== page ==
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The Cambridge History of English and American Literature in 18 Volumes (1907–21).
Volume VI. The Drama to 1642, Part Two.

XIII. Masque and Pastoral

§ 11. Jonson’s later work in this field

A break now occurs in Jonson’s masque writing. His journey to Scotland took place in 1618, and Jonson was not in London again till about May, 1619. The new banqueting house at Whitehall was burnt down on 12 January, 1619. Queen Anne died in March. Jonson’s quarrel with Inigo Jones was in progress. He produced no more masques till 6 January, 1621, when the court called upon him again, and the admirable News from the New World discovered in the Moone was the first of a series of eight masques, containing some of his best work and ending in 1625 before his paralytic stroke. Every one of these, except the imperfectly reported Masque of Owls, contains dramatic work that brings before us contemporary London life and manners, with a lighter and easier touch than Jonson uses in his plays. In Newes from the New World, the printer, the chronicler and the factor allow us a glance, tantalisingly brief, at the lower walks of literature in London and the beginnings of the London press; Neptune’s Triumph, in a witty dialogue between a cook and a poet, magnifies the art of Jacobean cookery; the Fencer, in Pan’s Anniversarie, is an amalgamation of all the old gamesters who swaggered in the Elizabethan fencing ring; A Masque of the Metamorphos’d Gypsies, Jonson’s longest masque, “thrice presented to King James,” is an exhaustive study of gipsy manners and gipsy language, wonderful for scope and minuteness. It contains the ribald song of Cocklorrel, another song of the street, almost Aristophanic in lusty vigour. The ballad of the bearward, John Urson, in the excellent Masque of Augures, is another lyric of the same quality. This lyric of the gutter is found cheek by jowl with the solemn Latin notes about augurs as if to reveal to us the two sides of Jonson—the schoolmaster and the street arab. Both characters in Elizabethan London were endowed with a fuller humanity than their modern representatives. There is no failure of poetical power in these later masques. Pan’s Anniversarie and The Fortunate Isles contain exquisite lyrical work, and there is hardly anywhere in the masques a finer song than the last “hunting chorus” of Time Vindicated, with its characteristic ending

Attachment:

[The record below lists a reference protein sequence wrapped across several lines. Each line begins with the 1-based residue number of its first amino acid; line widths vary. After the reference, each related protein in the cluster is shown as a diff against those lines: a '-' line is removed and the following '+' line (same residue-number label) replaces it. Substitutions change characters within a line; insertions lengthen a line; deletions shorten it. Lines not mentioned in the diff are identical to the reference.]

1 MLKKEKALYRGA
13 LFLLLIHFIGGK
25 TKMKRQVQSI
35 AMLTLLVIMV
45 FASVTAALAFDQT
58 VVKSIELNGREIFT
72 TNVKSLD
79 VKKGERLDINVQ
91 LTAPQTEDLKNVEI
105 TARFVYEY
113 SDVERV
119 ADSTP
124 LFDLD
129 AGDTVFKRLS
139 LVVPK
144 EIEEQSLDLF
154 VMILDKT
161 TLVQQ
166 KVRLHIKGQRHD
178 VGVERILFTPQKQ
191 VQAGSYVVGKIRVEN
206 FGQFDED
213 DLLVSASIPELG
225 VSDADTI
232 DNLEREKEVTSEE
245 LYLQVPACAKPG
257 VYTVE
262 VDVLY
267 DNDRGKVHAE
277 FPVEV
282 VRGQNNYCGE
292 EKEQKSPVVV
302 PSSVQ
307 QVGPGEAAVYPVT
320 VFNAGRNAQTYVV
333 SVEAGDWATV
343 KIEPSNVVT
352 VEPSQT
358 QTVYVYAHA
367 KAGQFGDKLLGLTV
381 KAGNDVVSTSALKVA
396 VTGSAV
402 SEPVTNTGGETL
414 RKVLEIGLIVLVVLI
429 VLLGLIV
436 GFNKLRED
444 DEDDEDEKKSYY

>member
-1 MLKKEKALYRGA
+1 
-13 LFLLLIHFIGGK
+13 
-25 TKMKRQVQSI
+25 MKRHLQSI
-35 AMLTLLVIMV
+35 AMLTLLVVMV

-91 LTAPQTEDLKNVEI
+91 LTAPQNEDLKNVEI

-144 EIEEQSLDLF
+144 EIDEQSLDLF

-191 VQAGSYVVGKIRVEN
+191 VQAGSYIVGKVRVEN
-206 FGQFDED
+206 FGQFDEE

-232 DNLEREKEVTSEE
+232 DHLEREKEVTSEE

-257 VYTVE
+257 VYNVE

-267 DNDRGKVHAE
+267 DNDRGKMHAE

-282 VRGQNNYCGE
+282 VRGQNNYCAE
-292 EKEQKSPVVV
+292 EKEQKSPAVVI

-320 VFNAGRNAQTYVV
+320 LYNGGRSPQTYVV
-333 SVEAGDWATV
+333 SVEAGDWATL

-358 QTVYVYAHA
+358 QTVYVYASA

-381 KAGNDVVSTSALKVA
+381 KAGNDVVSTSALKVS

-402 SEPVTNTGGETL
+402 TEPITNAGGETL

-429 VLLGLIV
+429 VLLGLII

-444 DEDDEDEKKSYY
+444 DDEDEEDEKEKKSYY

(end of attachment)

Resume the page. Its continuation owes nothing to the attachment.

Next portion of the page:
• Man should not hunt mankind to death,
  • But strike the enemies of man;
  • Kill vices if you can:
  • They are your wildest beasts,
  • And when they thickest fall, you make the gods true feasts.
  • Two masques, in 1631, conclude his series. It would seem as if Jonson’s experience in 1618 convinced him that he could not rely upon the contrast between the fantastic and poetic to hold the attention of his audiences. Popular taste began to ask for sensational antimasque, and the multiplication of these threatened to reduce the masque to chaos. Jonson fell back upon the dramatic scene as a means of compelling the interest of his audiences, and, either by the wit of his comic invention or the truth of his comic characterisation, succeeded nearly always in rising above mere farce.

    Jonson has been called a prose Aristophanes. In his masques, taken as a whole, he may be recognised as more truly Aristophanic than any other English writer. His serious lyrics are Horatian in their restraint and classic dignity and have none of the splendour of the imaginative choruses of Aristophanes. Nevertheless, in the lyrical and descriptive parts of the masques, Jonson’s fancy, elevated as it is by his moral intensity and his sense of the poet’s dignity, continually produces a total result which is more than fanciful—which, in a high sense, is imaginative. But, on the side of full-blooded humanity, of intense appreciation of the joy of life in the coarsest and commonest types, of wonderful knowledge of contemporary men and manners, Jonson matches even Aristophanes. Moreover, in the rollicking energy of his lyrics of the gutter and his long prose harangues, the challenging insolence and swagger of the Aristophanic parabasis is more than suggested. Jonson’s gusto, his vigour and virility, are the most natural and unforced part of his genius. They were cramped in the masque. They were cramped even on the Elizabethan stage. An Athenian Dionysiac festival might have given them scope. Jonson, therefore, expresses this side of himself in his masques only in fragments, and cannot be called Aristophanic unless his masques are taken as a whole.

    Jonson, as a masque writer, had no successor. The two great sensations of Charles’s reign, Shirley’s Triumph of Peace and Carew’s Coleum Britannicum, both produced in 1634, are aptly characterised by Schelling: “as to form, Shirley’s masque is chaos in activity, Carew’s chaos inert.” D’Avenant’s Salmacida Spolia, in which the king and queen took part in 1640, has so large a number of successive “entries” in the antimasque as to make it very like modern pantomime.